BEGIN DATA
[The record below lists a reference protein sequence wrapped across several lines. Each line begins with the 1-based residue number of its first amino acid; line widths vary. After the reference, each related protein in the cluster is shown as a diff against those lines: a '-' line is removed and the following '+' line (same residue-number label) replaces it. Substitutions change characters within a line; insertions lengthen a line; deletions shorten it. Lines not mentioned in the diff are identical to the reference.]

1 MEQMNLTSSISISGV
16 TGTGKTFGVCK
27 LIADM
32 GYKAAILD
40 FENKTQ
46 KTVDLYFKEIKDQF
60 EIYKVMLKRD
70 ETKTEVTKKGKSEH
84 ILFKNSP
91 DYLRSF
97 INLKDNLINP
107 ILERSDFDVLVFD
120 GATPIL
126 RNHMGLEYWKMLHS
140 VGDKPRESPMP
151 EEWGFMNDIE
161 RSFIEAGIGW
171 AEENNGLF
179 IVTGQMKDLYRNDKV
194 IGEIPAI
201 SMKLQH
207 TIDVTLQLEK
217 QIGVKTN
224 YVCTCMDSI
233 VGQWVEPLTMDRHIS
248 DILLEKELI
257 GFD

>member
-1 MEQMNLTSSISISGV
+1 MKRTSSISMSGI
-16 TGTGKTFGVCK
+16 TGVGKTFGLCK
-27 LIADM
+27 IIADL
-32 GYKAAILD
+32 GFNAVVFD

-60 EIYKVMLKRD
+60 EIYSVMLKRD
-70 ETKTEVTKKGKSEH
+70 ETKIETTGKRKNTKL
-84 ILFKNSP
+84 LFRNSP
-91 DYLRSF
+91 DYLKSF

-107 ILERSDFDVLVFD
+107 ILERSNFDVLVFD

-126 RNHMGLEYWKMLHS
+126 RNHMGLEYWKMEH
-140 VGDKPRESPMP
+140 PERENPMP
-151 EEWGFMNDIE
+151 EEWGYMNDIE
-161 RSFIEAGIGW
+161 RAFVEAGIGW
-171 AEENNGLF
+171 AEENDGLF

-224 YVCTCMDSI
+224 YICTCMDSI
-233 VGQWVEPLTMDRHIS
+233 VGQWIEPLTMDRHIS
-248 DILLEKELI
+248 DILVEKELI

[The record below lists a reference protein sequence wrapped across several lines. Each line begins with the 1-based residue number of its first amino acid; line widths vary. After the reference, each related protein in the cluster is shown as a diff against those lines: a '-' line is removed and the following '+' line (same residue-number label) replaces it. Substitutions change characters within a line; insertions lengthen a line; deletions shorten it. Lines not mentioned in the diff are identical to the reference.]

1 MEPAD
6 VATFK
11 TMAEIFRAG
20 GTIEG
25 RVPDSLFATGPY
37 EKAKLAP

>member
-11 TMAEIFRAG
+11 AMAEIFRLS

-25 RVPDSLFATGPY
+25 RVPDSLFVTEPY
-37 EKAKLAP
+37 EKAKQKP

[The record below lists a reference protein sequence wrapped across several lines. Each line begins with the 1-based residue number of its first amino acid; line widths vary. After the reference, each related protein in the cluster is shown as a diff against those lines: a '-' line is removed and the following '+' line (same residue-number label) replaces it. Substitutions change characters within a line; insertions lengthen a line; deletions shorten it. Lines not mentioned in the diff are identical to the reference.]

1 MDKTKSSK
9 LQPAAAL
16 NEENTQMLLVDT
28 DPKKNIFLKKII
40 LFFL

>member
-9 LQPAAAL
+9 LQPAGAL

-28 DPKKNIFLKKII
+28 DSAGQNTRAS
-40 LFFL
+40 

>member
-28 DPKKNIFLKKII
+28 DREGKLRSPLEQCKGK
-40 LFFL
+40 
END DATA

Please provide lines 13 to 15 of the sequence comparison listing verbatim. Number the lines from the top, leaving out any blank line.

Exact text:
107 ILERSDFDVLVFD
120 GATPIL
126 RNHMGLEYWKMLHS